"check system" honda civic

Check System Honda Civic [Meaning, Causes & Fix]

If you are getting the “check system” alert every time you turn on your Honda Civic,

Then, this article will shed some light on what this message means, what could be causing it, and what you can do to fix it.

Without wasting any more time, let’s get into it!

What Does “Check System” Mean on a Honda Civic?

I get why the “check system” warning light seems confusing , it’s so vague!

But let me break it down for you in simple terms. When that check system alert comes on in your Honda Civic, it means the engine control unit detected an issue somewhere.

It could be anything from

  • faulty ignition coils
  • leaks,
  • worn spark plugs
  • clogged filters
  • injector problems
  • dead battery 

You name it. The point is, some system isn’t working right.

Now, I know that sounds like a headache, but here’s the good news: these Japanese sedans and hatchbacks are really reliable.

Most of the time, it’s an easy, inexpensive fix. So even though that check system light sounds ominous, it’s usually nothing major.

What Causes Honda Civic “Check System” Warning Message?

Now let’s take a look at some of the most common causes of the check system message on your Honda Civic based on my experience as a technician:

1. Bad Battery:

The most common cause of the check system warning on a Honda Civic is a bad battery.

This can be caused by two things:

  • Dead battery cell(s) caused by an old battery: If your battery is over three years old and has been used a lot, it’s likely that one or more of the battery cells have died. This can cause problems with the electronics as well as an illuminated check system warning light on your dash.
  • Low Battery Charge due to infrequent driving: If you don’t drive your car often, the battery will slowly lose its charge. When the battery’s charge level has dropped below a certain point, the computer will pick this up and alert you.

2. Corroded Battery Terminals:

The second cause of the check system light on a Honda Civic is a corroded battery terminal.

Corroded terminals can cause the voltage to drop (since the transfer of electrons is not as efficient),

The low battery charge can cause the computer to think that something is wrong and display the “check system” alert to prevent complete battery discharge.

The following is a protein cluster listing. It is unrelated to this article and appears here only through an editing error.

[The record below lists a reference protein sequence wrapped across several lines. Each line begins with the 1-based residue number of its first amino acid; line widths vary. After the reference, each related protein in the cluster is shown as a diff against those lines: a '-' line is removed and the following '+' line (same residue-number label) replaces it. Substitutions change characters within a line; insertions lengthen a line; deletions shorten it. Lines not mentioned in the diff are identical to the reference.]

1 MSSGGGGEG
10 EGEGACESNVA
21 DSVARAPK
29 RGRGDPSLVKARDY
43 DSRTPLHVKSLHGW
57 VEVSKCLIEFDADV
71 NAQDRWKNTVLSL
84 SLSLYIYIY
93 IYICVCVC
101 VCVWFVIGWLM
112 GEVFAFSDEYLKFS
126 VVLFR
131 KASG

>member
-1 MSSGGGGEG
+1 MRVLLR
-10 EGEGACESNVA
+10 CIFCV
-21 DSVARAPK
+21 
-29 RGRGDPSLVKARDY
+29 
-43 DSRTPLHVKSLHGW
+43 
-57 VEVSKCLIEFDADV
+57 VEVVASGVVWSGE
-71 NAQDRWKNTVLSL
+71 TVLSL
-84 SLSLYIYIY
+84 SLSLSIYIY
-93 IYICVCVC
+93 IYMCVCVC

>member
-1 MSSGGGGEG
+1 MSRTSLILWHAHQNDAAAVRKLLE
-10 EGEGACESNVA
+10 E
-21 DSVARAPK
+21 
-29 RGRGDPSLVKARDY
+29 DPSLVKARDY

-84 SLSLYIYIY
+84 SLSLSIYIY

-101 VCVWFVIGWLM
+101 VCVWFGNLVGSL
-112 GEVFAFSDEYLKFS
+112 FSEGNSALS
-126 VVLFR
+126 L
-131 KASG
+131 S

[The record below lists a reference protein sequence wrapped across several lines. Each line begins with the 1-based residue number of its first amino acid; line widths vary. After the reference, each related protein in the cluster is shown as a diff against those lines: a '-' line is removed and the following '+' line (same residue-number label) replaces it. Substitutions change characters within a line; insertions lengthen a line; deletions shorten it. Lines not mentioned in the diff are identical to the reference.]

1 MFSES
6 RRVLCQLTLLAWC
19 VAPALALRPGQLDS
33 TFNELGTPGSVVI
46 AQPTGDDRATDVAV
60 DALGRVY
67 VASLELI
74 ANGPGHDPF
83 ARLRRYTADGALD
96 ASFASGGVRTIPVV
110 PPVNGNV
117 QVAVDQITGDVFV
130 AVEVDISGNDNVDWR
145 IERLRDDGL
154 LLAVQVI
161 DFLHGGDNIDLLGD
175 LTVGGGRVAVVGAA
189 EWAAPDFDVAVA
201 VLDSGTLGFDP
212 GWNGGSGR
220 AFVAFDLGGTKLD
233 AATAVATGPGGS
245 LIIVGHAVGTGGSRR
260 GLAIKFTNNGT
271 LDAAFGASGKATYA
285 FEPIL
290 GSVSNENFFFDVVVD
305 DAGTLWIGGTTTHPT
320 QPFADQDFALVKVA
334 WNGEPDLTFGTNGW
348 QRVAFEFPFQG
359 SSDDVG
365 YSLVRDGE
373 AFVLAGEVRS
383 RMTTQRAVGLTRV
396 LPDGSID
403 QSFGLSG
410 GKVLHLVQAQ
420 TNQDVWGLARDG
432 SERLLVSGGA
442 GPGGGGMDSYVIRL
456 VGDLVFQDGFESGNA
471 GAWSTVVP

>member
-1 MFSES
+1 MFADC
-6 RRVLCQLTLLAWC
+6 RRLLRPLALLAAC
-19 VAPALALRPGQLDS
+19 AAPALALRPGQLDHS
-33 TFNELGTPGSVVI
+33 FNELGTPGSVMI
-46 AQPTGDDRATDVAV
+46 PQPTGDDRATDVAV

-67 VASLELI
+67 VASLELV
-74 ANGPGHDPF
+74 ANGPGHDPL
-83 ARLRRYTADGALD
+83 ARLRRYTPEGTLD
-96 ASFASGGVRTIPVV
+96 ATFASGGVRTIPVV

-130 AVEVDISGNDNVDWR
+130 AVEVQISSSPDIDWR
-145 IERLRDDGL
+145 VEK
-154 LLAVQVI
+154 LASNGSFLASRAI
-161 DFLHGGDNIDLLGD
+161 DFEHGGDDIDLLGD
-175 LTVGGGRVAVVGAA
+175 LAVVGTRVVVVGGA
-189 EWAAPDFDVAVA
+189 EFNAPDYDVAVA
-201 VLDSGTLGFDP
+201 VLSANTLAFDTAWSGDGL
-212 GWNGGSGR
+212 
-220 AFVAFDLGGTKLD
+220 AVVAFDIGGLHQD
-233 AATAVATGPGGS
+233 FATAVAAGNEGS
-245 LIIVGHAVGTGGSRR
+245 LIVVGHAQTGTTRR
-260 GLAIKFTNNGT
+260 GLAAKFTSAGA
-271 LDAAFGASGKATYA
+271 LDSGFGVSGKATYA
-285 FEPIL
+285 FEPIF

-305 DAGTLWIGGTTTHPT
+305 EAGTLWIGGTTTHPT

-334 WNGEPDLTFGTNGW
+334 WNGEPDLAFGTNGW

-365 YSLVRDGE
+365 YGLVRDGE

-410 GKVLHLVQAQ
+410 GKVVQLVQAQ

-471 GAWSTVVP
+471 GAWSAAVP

3. Loose Battery Terminals:

The last cause of this warning alert on your Civic is loose battery terminals.

Loose terminals can be caused by driving over bumps, hitting potholes, or any other jarring event that causes the battery terminals to move around.

This can also cause the voltage to drop, which triggers the “check system” alert.

As noted previously, this message can have several underlying causes. From my experience, a battery issue is the most common reason, though not the only one. Using an OBD scanner is recommended, as it can quickly pinpoint the root cause.

Step-by-Step Troubleshooting Table


Step Action Details
1 Check battery age and condition Inspect battery for cracks/leakage
Note manufacture date on battery
Test battery voltage and charge
2 Inspect battery terminals and cables Look for corrosion or loose connections
Clean terminals if corroded
Tighten connections if loose
3 Reset ECU Disconnect battery cables for 30 secs
Reconnect battery cables
4 Scan for diagnostic codes Use OBD-II scanner tool
Note any trouble codes set
5 Further diagnosis and repair Consult factory service manual
Repair issues indicated by codes


How to Fix and Reset the Check System Message

Now that I have explained what the check system message means let’s talk about how to fix it.

1. Check the Battery for Corrosion:

The first thing you should do is check the battery for corrosion.

If you find any, clean it off using baking soda and hot water.

This will remove any rust that may be present on the terminals, which could cause a poor connection between the battery and its respective cables.

2. Make Sure the Battery Cables are Tightened:

 If the battery terminals don’t have any corrosion and look clean, disconnect and reconnect the battery cables to reset the system.

When reconnecting, tighten the cables securely but not excessively – use a wrench if needed to get a good grip. This may resolve the ‘check system’ message by resetting the electrical system.

However, if the message persists after tightening and reconnecting the battery cables, the issue likely lies elsewhere, and further diagnosis is needed.

3. Have the Battery Tested & Replaced:

If the battery terminals are free from corrosion tight and you continue to get the “check system” alert on your dash,

The culprit might be a bad cell on your battery.

You can have the battery tested at any Honda dealership or an auto parts store like Autozone or call a mechanic to have it done.

If the battery voltage is below 12 volts, it needs to be replaced, and this should fix the problem.

4. Take your Civic to the Nearest Honda Dealer/Independent Repair garage

If the steps above don’t solve the “check system” fault on your dash,

You will need to take your Honda Civic to the nearest Honda dealership or independent repair garage for a scan of your car’s computer.

The technician will be able to determine what needs to be fixed, and this should eliminate the “check system” alert on your dash.

Additional Sources:




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